It's common in most part of northern Italy. I live in Piedmont where habits change according to the area. In some city or village people use the definite article both for female and male names, in other areas people don't use article in front of names at all. Contrary to a comment I've read, to use articles isn't a mistake in our regional Italian. It's a mistake to use it for written standard Italian we take at school. Regional Italians aren't a grammar mistake in spoken language. The thing is, Italian language was born from a Tuscan dialect of Latin, after the unification of Italy the country needed an official language. Each region of Italy spoke a dialect of Latin, albeit many Italians think they're dialect of Italian. These dialects influence our accents and way of saying, and the use of the definite article in front of names comes from our culture.

Giulia

Posted 2014-01-11T13:06:27.830

Reputation: 21

«Each region of Italy spoke a dialect of Latin, albeit many Italians think they're dialect of Italian.» Interesting. Your sources? – DaG – 2016-01-18T17:19:52.723

1The English word "dialect" is used in two distinct, although partly overlapping, ways. A dialect can be a variety derived from a language or a variety not directly derived but related to a language and co-evolved with it. Italian dialects derive from Latin but share the same "ecosystem" of Italian, therefore they are dialects of Italian only in the second, broader meaning of the word. However, Latin had no articles. :-) – Mauro Vanetti – 2016-01-19T11:44:02.617

1

It's common in the spoken language of Northern Italy in familiar and informal contexts.

The article serves the purpose of letting you to refer to a specific person, known to all the people involved in the conversation. In a sentence like "hai visto la Maria di recente?", "la Maria" is that precise "Maria" that we both know - relative, parent, neighbor, friend, acquaintance - without need for other specifications.

Gianluigi Gamba

Posted 2014-01-11T13:06:27.830

Reputation: 51

Interessante: quindi a nord distinguete fra “la Maria” (amica, parente etc.) e “Maria” (un'estranea di cui sappiamo il nome)? – DaG – 2017-03-13T09:33:47.187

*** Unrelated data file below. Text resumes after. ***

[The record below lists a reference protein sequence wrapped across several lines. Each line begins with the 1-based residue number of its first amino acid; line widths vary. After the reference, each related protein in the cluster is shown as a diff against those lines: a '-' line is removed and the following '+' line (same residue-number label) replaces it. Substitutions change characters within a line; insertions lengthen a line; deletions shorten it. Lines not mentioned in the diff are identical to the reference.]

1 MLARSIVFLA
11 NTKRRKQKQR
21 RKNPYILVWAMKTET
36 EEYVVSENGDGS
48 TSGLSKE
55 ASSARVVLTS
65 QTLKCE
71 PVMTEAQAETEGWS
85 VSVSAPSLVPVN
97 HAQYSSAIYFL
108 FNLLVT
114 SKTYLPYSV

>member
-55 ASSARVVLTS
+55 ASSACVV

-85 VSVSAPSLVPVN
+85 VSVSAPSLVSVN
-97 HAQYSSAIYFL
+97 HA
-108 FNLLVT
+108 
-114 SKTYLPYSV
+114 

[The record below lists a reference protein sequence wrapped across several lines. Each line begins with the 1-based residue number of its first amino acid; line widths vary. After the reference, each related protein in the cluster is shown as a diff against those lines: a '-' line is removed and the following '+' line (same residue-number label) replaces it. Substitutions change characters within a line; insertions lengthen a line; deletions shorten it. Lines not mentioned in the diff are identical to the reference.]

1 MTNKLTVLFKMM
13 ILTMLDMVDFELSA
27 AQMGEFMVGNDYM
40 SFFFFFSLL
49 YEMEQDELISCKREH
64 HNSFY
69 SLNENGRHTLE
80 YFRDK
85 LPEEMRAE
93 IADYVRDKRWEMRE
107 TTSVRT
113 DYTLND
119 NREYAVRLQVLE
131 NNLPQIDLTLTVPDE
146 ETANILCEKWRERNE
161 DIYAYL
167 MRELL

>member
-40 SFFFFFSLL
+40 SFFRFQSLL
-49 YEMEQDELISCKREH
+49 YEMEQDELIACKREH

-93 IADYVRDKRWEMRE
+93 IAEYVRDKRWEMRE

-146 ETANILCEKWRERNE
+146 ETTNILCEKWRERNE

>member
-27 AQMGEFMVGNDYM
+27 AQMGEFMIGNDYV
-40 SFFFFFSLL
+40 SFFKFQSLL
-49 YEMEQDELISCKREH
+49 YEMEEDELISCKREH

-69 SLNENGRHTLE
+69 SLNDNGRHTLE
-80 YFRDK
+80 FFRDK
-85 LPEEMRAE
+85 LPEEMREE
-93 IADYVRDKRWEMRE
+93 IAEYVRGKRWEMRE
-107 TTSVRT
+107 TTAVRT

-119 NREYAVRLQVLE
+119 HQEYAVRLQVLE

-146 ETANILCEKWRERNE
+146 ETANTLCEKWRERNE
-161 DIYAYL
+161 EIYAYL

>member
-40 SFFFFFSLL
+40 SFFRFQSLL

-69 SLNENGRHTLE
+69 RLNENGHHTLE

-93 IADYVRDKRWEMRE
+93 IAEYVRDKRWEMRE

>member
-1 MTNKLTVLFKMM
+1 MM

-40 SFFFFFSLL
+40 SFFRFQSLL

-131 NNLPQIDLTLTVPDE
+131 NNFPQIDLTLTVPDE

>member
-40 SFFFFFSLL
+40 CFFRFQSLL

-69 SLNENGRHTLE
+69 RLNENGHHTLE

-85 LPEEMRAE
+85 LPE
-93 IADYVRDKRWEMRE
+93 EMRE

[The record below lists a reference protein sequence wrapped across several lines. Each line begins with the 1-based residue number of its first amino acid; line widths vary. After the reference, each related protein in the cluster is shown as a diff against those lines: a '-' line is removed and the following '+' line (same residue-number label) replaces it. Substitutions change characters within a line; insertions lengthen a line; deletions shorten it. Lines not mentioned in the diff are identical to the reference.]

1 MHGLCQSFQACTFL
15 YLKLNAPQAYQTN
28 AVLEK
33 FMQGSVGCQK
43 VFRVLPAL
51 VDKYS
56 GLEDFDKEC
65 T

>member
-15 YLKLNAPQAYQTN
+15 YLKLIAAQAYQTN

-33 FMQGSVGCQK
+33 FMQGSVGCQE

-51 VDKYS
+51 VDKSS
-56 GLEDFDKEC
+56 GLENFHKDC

A volte potrebbe non bastare (quando io e te conosciamo due Maria), ma spesso l'articolo viene usato per sottointendere una conoscenza comune. – Gianluigi Gamba – 2017-03-13T10:07:19.627

1

According to Michele Brunelli it is mandatory in Venetian to use the article for that case. What you see is the transpose of our language/dialect to Italian, in which case it is incorrect.

Giulio Vian

Posted 2014-01-11T13:06:27.830

Reputation: 111

Chi è Brunello? – DaG – 2017-03-13T15:34:51.420

Errore di battitura "Michele Brunelli" – Giulio Vian – 2017-03-13T15:38:17.517

Grazie, ma non so neppure chi sia MIchele Brunelli, scusa l'ignoranza. – DaG – 2017-03-13T15:41:48.897

0

It's of course slangish and should be avoided (in any form in my opinion: either written and verbal).

There is not "the John", "der Johann", "le Jean", "el Juan" ... hence there isn't "il Giovannino" and "la Pasqualina".

None of the western European languages has this rule, and Italian is just in line with the others (eastern European languages don't have articles at all as they use declinations).

maxadamo

Posted 2014-01-11T13:06:27.830

Reputation: 306

1I think this is an opinion and not a real answer to the OP question. In Catalan, we do use definite articles with people proper names. We say, "na Maria" and "en Joan" or "la Maria" and "el Joan" (different regional variants of Catalan use one or another form). "Na Maria ..." is considered a very formal form in most regions of peninsular Catalan. – Charo – 2016-01-19T12:30:46.877

it could even be an opinion, but, it more or less matches what Treccani (mentioned on another comment) says: it's regional. – maxadamo – 2016-01-19T13:13:06.427

I strip & paste Treccani: L’articolo ➔determinativo può precedere i nomi propri solo in alcuni casi:

  • riconosco il Giulio dei tempi migliori
  • Anche loro cercavano il Freddo (nickname)
  • La Ferrari testa rossa (name specifying something else)
  • Il Manzoni non scrisse solo I Promessi sposi (famous people)
  • < – maxadamo – 2016-01-19T13:19:25.887

1Standard Italian language has its own rules, of course, but it's not true that "none of the western European languages has this rule". – Charo – 2016-01-19T14:14:29.880

@Charo: should I say "most of the major western EU languages"? Ok. Let me say that a widely spread language, given the bigger amount of contributions, gets more chances to evolve than - let's think - czech, catalan, basque, danish... without any offense. I come from Sicily, my dialect could be nice, but in my opinion it didn't evolve much from an archaic language. – maxadamo – 2016-01-19T14:37:51.610

2I am afraid that this answer is debatable on two accounts: as @Charo showed, it is not true that “None of the western European languages has this rule”; and even if that were the case, it has no relevance on how another language works. – DaG – 2016-01-22T08:27:45.940

Sorry but southern German, means regional. – maxadamo – 2017-03-13T21:44:43.513

0

This usage is well spread in northern Italy, but it is considered as neither correct or polite in standard Italian. So, it should be avoided as much as you can

Anna Costalonga

Posted 2014-01-11T13:06:27.830

Reputation: 11